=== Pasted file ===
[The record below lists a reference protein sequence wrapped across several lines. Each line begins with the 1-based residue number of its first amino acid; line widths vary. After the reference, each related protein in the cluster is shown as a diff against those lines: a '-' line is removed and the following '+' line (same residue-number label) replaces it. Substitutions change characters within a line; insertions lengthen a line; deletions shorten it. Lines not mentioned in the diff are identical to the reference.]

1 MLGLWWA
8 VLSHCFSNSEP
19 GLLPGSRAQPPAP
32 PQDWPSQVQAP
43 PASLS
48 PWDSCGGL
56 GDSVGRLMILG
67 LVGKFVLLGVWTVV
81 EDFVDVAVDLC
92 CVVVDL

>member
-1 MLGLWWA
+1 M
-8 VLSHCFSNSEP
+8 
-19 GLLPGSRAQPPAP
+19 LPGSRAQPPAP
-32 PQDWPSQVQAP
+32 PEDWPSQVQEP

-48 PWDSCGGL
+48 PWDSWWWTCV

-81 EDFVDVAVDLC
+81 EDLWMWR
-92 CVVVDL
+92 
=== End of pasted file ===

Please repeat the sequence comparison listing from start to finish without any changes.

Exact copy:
[The record below lists a reference protein sequence wrapped across several lines. Each line begins with the 1-based residue number of its first amino acid; line widths vary. After the reference, each related protein in the cluster is shown as a diff against those lines: a '-' line is removed and the following '+' line (same residue-number label) replaces it. Substitutions change characters within a line; insertions lengthen a line; deletions shorten it. Lines not mentioned in the diff are identical to the reference.]

1 MLGLWWA
8 VLSHCFSNSEP
19 GLLPGSRAQPPAP
32 PQDWPSQVQAP
43 PASLS
48 PWDSCGGL
56 GDSVGRLMILG
67 LVGKFVLLGVWTVV
81 EDFVDVAVDLC
92 CVVVDL

>member
-1 MLGLWWA
+1 M
-8 VLSHCFSNSEP
+8 
-19 GLLPGSRAQPPAP
+19 LPGSRAQPPAP
-32 PQDWPSQVQAP
+32 PEDWPSQVQEP

-48 PWDSCGGL
+48 PWDSWWWTCV

-81 EDFVDVAVDLC
+81 EDLWMWR
-92 CVVVDL
+92 